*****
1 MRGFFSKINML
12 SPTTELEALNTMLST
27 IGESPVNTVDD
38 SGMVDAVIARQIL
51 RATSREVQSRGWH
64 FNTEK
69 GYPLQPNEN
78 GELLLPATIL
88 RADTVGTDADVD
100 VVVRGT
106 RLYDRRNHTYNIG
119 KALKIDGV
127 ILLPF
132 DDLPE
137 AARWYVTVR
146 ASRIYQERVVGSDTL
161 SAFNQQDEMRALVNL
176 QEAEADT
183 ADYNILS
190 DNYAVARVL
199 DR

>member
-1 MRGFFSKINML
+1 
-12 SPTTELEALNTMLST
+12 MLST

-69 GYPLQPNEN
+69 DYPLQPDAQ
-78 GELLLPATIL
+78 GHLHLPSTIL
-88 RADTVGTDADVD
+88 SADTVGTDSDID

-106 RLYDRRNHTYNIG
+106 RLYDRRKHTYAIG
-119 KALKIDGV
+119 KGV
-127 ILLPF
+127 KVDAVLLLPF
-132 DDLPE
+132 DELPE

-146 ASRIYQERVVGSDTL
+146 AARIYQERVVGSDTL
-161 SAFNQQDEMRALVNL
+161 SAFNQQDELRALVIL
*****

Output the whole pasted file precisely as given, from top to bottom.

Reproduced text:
1 MRGFFSKINML
12 SPTTELEALNTMLST
27 IGESPVNTVDD
38 SGMVDAVIARQIL
51 RATSREVQSRGWH
64 FNTEK
69 GYPLQPNEN
78 GELLLPATIL
88 RADTVGTDADVD
100 VVVRGT
106 RLYDRRNHTYNIG
119 KALKIDGV
127 ILLPF
132 DDLPE
137 AARWYVTVR
146 ASRIYQERVVGSDTL
161 SAFNQQDEMRALVNL
176 QEAEADT
183 ADYNILS
190 DNYAVARVL
199 DR

>member
-1 MRGFFSKINML
+1 
-12 SPTTELEALNTMLST
+12 MLST

-69 GYPLQPNEN
+69 DYPLQPDAQ
-78 GELLLPATIL
+78 GHLHLPSTIL
-88 RADTVGTDADVD
+88 SADTVGTDSDID

-106 RLYDRRNHTYNIG
+106 RLYDRRKHTYAIG
-119 KALKIDGV
+119 KGV
-127 ILLPF
+127 KVDAVLLLPF
-132 DDLPE
+132 DELPE

-146 ASRIYQERVVGSDTL
+146 AARIYQERVVGSDTL
-161 SAFNQQDEMRALVNL
+161 SAFNQQDELRALVIL